William James (1842-1910), one of the most influential American philosophers and psychologists, is best known for his contributions to the philosophy of pragmatism, philosophy of religion, and psychology. From 1873 until to his retirement in 1907, James taught at Harvard University, where many of the students he mentored later became prominent thinkers and writers, including W.E.B. Du Bois.
Describing himself as “a devoted follower of James at the time he was developing his pragmatic philosophy,” Du Bois studied under William James during his time at Harvard from 1888-1890. Du Bois recalls repeatedly dining with James at his home and sharing with him his own aspirations for pursuing an academic career in philosophy. James dissuaded him from doing so, however, warning Du Bois that there is “not much chance for anyone earning a living as a philosopher.”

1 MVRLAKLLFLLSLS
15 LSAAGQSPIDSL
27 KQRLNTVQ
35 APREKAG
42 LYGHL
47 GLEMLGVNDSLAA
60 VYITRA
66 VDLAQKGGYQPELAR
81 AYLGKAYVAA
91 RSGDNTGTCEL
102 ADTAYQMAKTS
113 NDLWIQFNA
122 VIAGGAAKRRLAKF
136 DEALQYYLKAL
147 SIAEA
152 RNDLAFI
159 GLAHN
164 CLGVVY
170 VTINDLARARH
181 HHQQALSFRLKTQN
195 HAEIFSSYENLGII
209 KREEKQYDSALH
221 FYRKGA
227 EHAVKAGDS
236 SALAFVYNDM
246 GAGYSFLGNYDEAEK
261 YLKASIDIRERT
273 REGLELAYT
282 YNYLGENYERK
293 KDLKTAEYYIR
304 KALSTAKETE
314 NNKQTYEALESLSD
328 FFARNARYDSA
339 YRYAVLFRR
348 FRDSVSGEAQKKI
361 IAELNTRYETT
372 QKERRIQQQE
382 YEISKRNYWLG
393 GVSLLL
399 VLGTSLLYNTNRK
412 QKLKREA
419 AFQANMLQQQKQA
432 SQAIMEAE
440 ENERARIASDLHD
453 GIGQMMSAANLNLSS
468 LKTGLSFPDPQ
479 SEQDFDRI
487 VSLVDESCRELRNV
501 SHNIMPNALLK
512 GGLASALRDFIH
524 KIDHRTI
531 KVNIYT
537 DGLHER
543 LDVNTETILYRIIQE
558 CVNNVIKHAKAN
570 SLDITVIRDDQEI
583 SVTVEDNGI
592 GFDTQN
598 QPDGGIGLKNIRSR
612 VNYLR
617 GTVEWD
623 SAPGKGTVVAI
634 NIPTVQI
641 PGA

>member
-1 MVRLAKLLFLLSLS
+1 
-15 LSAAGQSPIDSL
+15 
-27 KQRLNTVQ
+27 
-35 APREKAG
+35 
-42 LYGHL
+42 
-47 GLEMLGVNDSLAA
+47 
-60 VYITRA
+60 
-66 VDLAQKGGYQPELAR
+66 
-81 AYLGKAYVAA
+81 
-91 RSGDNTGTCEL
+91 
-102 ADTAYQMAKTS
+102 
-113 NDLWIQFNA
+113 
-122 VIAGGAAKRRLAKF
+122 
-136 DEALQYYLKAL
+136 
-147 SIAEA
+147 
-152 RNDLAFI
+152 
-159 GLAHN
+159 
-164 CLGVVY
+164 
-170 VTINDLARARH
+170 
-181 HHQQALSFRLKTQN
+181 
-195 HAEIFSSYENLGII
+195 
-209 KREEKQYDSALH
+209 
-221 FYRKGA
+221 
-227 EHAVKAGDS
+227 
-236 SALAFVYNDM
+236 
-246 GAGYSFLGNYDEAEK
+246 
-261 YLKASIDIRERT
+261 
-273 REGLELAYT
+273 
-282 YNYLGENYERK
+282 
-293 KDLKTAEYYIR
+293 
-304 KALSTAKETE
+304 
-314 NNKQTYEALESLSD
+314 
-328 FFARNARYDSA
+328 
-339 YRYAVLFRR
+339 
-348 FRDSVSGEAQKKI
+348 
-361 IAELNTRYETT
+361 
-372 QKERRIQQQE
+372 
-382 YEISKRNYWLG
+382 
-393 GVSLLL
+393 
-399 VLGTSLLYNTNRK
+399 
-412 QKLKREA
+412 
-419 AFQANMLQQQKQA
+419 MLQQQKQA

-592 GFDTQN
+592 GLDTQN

Du Bois’s connection with James did not end after he graduated from Harvard, indeed James continued to keep in touch with Du Bois and watched the progression of his career. In 1907 James wrote to Du Bois: “I have just looked through the last installment of your studies on the American Negro. I wish the portraits might have been better printed. But it is splendid scientific work.” Just two years later in 1909, Du Bois asked James to serve on the board of an Encyclopedia Africana, and James agreed. The following year William James died. Decades later when Du Bois wrote his Autobiography, he remembered James as one of his most influential professors at Harvard, and consequently as an important influence on his early career.